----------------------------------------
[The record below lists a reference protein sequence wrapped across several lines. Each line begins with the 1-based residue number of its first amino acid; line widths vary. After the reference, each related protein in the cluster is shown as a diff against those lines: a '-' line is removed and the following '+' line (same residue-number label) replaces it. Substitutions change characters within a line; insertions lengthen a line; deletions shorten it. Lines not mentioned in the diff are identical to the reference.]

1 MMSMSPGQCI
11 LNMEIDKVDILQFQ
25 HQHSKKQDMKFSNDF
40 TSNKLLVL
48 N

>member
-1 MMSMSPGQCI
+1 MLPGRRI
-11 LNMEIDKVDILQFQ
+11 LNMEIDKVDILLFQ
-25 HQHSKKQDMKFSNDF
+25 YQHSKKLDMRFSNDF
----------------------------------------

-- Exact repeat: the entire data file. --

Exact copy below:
[The record below lists a reference protein sequence wrapped across several lines. Each line begins with the 1-based residue number of its first amino acid; line widths vary. After the reference, each related protein in the cluster is shown as a diff against those lines: a '-' line is removed and the following '+' line (same residue-number label) replaces it. Substitutions change characters within a line; insertions lengthen a line; deletions shorten it. Lines not mentioned in the diff are identical to the reference.]

1 MMSMSPGQCI
11 LNMEIDKVDILQFQ
25 HQHSKKQDMKFSNDF
40 TSNKLLVL
48 N

>member
-1 MMSMSPGQCI
+1 MLPGRRI
-11 LNMEIDKVDILQFQ
+11 LNMEIDKVDILLFQ
-25 HQHSKKQDMKFSNDF
+25 YQHSKKLDMRFSNDF